Earlier this year, I started having issues with the keyless entry. The distance at which the remote worked kept reducing week by week. I also had the Tire Pressure Monitoring System (TPMS) light turn on, despite having replaced all of them with brand-new ones. I didn’t realize the two issues were related and started by replacing the battery in the keyless remote entry. However, that did nothing to help fix the issue.
Continuing on down the process of eliminating possible ways of fixing the problem, I thought wrong that the remotes were going bad. So I bought some new OEM GM remotes. Got an appointment at a GM dealer and that all turned into a big mistake. The Techs at the dealer question where I bought them despite being sealed inside officially labeled ACDelco / GM packaging. Then they tried to tell me that the Body Control Module is bad and that it would be very expensive to repair.
I didn’t take too kindly to the service tech and salesman telling me that, because I knew that they were wrong. Of course, they didn’t take too kindly to me telling them that I know better. Best of all they charged a bunch of money to do absolutely nothing and refused to work with me using a process of elimination to fix the problem.
But what they had said had a hidden gem of information in it. They couldn’t get the two brand-new remotes to work. They couldn’t get the original remote to work. The service tech could hear the radio signal from the remotes, but not the vehicle itself. They also couldn’t reprogram the TPMS to the vehicle. And that’s when I realized that the TPMS problem was related.
I told the GM Dealer that TPMS and Keyless Entry use the same Antenna. They adamently argued with me that they don’t use the same Antenna. Well, guess who is right. The Keyless Remote Entry and TPMS use the same Antenna.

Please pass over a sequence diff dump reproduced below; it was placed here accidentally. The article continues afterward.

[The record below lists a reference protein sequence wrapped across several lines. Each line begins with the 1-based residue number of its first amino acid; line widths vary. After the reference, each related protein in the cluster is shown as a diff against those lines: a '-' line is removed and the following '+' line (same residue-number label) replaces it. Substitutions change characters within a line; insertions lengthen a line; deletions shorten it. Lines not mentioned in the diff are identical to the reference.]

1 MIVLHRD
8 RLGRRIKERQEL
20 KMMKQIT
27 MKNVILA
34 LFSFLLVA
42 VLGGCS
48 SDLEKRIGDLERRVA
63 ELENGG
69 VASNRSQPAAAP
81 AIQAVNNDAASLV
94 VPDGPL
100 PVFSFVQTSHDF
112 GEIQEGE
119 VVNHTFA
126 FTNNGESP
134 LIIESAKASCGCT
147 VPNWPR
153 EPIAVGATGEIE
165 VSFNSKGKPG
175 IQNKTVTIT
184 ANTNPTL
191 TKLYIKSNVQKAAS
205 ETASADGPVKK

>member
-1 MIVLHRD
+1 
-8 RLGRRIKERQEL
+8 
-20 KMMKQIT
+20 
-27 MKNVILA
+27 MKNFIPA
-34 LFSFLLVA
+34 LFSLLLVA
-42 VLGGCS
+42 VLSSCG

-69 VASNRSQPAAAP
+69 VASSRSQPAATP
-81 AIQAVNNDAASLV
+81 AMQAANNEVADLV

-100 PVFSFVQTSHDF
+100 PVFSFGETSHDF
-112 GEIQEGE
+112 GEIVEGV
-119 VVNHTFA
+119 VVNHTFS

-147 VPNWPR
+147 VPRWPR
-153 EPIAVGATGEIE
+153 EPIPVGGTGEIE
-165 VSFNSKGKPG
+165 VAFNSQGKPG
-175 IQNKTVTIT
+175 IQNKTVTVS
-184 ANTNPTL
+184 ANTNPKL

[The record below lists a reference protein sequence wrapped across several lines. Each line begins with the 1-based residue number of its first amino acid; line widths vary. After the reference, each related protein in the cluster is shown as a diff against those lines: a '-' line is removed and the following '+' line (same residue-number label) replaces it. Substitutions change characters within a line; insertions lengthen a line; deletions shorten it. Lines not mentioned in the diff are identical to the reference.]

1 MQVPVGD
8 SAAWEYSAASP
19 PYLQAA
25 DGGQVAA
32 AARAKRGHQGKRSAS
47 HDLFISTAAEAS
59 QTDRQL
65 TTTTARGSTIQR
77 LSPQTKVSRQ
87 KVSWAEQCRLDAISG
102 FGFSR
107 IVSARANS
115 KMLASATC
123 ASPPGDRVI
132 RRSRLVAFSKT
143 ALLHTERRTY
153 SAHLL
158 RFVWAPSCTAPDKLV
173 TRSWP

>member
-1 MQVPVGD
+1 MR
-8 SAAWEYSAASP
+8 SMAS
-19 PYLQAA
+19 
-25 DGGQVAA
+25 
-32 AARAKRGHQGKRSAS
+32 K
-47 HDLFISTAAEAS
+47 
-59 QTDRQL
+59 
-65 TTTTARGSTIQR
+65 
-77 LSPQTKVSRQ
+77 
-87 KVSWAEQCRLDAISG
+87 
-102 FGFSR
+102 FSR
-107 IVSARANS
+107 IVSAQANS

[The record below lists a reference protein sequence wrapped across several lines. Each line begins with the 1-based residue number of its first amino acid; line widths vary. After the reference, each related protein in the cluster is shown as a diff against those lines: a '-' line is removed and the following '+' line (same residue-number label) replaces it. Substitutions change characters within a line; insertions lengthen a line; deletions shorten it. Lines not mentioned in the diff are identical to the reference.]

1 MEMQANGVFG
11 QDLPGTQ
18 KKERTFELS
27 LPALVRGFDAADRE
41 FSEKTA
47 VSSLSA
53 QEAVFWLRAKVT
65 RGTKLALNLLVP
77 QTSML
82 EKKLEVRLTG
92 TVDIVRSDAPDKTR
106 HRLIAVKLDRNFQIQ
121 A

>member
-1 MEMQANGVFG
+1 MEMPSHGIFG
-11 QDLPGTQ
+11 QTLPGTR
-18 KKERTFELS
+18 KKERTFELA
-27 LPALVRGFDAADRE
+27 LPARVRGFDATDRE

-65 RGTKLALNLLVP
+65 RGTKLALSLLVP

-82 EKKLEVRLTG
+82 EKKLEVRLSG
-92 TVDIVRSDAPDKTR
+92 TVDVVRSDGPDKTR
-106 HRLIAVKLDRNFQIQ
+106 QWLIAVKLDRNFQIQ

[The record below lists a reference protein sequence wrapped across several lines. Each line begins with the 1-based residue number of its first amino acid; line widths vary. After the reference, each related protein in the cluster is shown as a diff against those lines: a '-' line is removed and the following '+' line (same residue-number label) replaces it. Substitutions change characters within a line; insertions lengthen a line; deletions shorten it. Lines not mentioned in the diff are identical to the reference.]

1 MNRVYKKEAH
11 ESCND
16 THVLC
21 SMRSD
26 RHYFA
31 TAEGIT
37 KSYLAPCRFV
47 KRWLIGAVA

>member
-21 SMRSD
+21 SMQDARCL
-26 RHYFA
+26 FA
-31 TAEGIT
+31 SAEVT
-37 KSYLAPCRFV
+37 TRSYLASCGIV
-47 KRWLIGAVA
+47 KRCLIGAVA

The TPMS & Keyless entry use the same antenna. The service TMPS warning dash light is on because the vehicle can’t hear the radio signal. The distance at which the Keyless Entry on the H3 Hummer was less and less and less because the radio antenna quality was reducing to nothing. It all made finally sense, I needed dielectric grease to fix the issues. Similar to the battery terminals on vehicles getting corroded making seem like the battery is dead.
In the end, I carefully remove the BCM cleaned it and then repaired the antenna connection to the circuit board. Now everything works great. Check out the YouTube video below to see exactly how the repair is done.
Oh, this would have given me a headache if I had read it before installing new tires. I too have had trouble with my remotes, even after new batteries. AND my TPMS was always bad. I assumed it was the sensors (2009, probably original) and just cracked remotes (on my third Dorman replacement case on one).
Then, when the technician couldn’t get the H3 to learn the sensors, I figured it was going to be a problem. Turns out, the TPMS just needed to be driven to make the light finally go out. As for the remotes…
Well, the one I’ve been using must have a bad case or something because if it doesn’t unlock, I squeeze the sides together as if I were trying to bust it apart at the seams. I hear a faint “click” and it then works. Beats me, I could get another case and try again, or maybe I’ll get new remotes.
But thanks for this, I’ll definitely consider this antenna connection if I have more trouble!